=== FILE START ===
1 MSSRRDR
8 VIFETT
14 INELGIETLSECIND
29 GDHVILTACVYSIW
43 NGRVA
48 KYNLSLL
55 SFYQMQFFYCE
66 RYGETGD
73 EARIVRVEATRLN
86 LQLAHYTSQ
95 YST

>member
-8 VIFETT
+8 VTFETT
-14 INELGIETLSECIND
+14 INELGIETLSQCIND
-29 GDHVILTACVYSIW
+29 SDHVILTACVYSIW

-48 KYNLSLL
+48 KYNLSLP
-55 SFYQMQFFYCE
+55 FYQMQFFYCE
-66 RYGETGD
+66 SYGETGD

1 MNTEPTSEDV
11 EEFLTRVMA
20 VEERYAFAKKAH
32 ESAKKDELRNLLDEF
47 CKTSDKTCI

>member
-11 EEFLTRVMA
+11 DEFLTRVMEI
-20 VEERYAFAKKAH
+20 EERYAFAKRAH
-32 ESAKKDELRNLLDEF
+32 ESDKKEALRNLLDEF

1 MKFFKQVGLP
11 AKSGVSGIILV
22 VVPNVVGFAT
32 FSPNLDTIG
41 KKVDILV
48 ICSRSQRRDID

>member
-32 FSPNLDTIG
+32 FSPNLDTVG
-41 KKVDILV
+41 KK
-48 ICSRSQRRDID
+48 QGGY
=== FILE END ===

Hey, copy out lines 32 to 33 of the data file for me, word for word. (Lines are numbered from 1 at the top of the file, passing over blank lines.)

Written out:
+11 DEFLTRVMEI
-20 VEERYAFAKKAH